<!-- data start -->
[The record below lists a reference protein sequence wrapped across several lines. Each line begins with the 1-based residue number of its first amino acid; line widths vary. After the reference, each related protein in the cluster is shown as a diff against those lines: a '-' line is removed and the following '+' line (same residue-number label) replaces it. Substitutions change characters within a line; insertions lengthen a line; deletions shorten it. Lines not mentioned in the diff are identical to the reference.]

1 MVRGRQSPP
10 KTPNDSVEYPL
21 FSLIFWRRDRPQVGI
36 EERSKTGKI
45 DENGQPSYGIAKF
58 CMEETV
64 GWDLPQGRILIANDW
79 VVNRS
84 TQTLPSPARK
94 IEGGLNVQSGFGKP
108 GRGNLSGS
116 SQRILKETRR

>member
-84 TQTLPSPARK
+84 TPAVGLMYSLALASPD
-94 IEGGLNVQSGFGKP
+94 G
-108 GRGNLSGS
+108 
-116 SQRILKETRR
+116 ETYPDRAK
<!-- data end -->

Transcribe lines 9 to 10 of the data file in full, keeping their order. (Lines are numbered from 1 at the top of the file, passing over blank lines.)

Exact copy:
79 VVNRS
84 TQTLPSPARK